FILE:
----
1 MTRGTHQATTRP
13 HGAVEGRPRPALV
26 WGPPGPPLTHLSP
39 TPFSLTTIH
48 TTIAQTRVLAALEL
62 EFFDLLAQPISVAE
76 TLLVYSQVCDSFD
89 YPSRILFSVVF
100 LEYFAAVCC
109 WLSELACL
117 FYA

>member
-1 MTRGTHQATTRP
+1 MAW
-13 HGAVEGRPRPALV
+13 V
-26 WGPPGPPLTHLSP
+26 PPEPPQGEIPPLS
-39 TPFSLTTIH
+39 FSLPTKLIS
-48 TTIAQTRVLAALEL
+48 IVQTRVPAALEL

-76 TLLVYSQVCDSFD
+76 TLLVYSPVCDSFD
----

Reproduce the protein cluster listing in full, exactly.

1 MTRGTHQATTRP
13 HGAVEGRPRPALV
26 WGPPGPPLTHLSP
39 TPFSLTTIH
48 TTIAQTRVLAALEL
62 EFFDLLAQPISVAE
76 TLLVYSQVCDSFD
89 YPSRILFSVVF
100 LEYFAAVCC
109 WLSELACL
117 FYA

>member
-1 MTRGTHQATTRP
+1 MAW
-13 HGAVEGRPRPALV
+13 V
-26 WGPPGPPLTHLSP
+26 PPEPPQGEIPPLS
-39 TPFSLTTIH
+39 FSLPTKLIS
-48 TTIAQTRVLAALEL
+48 IVQTRVPAALEL

-76 TLLVYSQVCDSFD
+76 TLLVYSPVCDSFD